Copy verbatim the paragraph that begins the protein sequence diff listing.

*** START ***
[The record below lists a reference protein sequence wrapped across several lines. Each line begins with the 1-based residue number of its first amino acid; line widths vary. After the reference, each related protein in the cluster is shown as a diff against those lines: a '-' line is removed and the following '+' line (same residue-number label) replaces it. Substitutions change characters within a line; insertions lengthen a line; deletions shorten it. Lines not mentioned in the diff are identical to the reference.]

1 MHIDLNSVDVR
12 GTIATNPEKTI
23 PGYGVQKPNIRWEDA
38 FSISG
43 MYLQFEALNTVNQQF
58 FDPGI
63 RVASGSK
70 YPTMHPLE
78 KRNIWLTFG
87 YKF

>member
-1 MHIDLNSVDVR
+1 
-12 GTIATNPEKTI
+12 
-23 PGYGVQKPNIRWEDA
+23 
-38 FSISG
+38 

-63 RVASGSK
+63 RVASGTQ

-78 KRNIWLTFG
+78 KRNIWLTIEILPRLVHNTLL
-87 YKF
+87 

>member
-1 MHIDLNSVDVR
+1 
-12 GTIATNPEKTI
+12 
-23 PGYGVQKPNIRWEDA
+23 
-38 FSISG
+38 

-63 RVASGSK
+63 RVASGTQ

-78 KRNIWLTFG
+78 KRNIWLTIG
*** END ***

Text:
[The record below lists a reference protein sequence wrapped across several lines. Each line begins with the 1-based residue number of its first amino acid; line widths vary. After the reference, each related protein in the cluster is shown as a diff against those lines: a '-' line is removed and the following '+' line (same residue-number label) replaces it. Substitutions change characters within a line; insertions lengthen a line; deletions shorten it. Lines not mentioned in the diff are identical to the reference.]